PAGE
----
|Duncans gifts are for the dogs|
|Written by Jane Stebbins, Pilot staff writer|
|October 26, 2012 09:58 pm|
Beverly and Forbes Duncan make gifts for dogs, with proceeds benefiting Curry County Animal Shelter. The Pilot/Jane Stebbins
Forbes and Beverly Duncan hope to bring a lot of holiday cheer to visitors at the Christmas Bazaar – and to the scores of dogs that Pennies for Pooches help at the Gold Beach Animal Shelter each year.
The Duncans serve as the fundraising arm of the nonprofit organization; this will be the group’s first time at the annual holiday bazaar in Brookings, which takes place Nov. 10 at Kalmiopsis Elementary and Azalea Middle schools.
“We love animals; we are animal fanatics,” Forbes said. “We knew (shelter supervisor) Catherine (Powers) needed help because they were going nonprofit, so we stepped forward to help.”
The shelter has been under the auspices of the county government until this summer, when belt-tightening forced county commissioners to turn some departments over to non-profit agencies. The shelter officially went nonprofit Sept. 1.
That’s when the Duncans thought they could get more involved.
“Whatever fundraisers there are, we get in contact with them,” he added. “Anything we see, we’re going to do it for the cause.”
The facility also strives to be a no-kill shelter. Only animals too ill, aggressive or severely injured are euthanized and, if over-crowding becomes a problem, dogs are taken to Medford or Portland where they might stand a better chance of being adopted.
The group most recently received a shipment of 10 dogs – five arriving by plane – from a shelter in Contra Costa, Calif., that has a high rate of euthanasia. Eight of those dogs have been adopted.
He and Beverly rescued their three dogs – miniature poodles Wally and Floyd and silky terrier Bridget – when they arrived from other shelters.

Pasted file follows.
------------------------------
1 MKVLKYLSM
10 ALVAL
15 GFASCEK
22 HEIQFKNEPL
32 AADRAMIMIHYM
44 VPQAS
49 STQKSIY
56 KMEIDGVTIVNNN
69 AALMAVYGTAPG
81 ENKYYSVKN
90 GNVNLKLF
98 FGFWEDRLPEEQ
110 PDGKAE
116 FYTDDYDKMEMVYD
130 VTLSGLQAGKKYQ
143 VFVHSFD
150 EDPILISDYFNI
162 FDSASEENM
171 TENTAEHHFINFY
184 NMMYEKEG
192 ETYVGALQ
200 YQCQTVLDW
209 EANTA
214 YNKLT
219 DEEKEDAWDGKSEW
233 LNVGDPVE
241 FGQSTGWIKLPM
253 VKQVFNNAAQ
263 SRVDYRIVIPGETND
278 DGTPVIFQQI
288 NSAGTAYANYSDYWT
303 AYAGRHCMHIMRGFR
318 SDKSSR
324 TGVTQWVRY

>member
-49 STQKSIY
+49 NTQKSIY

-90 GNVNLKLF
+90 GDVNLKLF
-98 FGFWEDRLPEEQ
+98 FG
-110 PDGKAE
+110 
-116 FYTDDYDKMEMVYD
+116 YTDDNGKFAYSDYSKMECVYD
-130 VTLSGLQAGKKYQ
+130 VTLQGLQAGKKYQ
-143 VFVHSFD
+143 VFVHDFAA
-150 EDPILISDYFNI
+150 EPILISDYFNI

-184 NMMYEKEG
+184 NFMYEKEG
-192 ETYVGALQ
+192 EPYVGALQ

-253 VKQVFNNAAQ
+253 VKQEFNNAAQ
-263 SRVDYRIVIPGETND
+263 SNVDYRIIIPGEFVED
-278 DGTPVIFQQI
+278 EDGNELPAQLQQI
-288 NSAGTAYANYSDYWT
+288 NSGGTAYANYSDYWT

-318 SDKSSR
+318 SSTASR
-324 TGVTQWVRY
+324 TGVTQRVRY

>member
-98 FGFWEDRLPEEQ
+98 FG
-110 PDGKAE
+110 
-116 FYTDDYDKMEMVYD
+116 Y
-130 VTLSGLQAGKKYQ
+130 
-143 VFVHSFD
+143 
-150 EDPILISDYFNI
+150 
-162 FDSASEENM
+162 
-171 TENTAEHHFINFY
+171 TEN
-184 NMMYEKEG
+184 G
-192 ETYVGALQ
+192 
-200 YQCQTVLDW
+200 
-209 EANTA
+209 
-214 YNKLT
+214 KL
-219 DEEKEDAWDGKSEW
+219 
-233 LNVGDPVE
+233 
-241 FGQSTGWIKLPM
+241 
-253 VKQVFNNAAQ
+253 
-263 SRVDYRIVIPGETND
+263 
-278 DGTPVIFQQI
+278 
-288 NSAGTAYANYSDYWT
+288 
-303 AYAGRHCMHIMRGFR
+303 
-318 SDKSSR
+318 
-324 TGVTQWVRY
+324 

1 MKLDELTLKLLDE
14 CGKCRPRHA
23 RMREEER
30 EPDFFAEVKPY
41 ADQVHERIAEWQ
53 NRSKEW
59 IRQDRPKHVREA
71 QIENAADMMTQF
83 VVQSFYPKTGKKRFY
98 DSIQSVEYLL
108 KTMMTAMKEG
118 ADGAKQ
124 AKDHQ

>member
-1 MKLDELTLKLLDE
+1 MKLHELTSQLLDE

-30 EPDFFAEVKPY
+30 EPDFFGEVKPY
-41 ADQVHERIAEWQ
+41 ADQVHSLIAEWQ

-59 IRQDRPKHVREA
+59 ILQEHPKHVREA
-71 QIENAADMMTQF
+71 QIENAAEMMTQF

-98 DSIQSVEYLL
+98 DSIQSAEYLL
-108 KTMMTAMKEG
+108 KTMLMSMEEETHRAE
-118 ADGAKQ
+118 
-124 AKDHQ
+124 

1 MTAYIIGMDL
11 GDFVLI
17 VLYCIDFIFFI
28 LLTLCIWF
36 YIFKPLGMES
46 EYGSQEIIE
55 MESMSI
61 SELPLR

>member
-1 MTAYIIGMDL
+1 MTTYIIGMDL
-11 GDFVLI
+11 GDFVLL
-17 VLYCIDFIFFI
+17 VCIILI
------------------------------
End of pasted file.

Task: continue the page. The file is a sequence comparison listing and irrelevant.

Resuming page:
“She was going to be put down,” he said of Bridget. “They pulled her for us, and we rescued her.”
The shelter is run by two people and is open seven days a week, from 10 a.m. to 5 p.m. There, animals are wormed, spayed, neutered, inoculated and otherwise taken care of – all of which can add up to serious expenses.
Money comes from license fees, adoptions, donations and fundraisers, including a dog wash and the Harvest at the Harbor apple cobbler competition that premiered last weekend at the Port of Brookings Harbor.
The event raised $480 and attracted hundreds of people.
That support and enthusiasm makes the Duncans want to work even harder.
They have been working with various individuals and groups to stockpile hand-knitted scarves, pillows, magnets, soaps, blankets, earrings and other items for the holiday bazaar. A couple from Idaho even brought over a truckload of dog beds they’ve contributed to the cause.
Forbes said the donors likely heard about the organization on Facebook, whose site he and his wife keep updated and have been successful in reuniting owners and dogs.
Whatever is not sold at the bazaar will be used at the shelter.
“We’re just helping the animals,” Forbes said with a smile. “That’s our love and compassion; for the animals. Without us, a lot of them would be destroyed. We’re their voices. It’s not about us. It’s about Pennies. That’s where our hearts are.”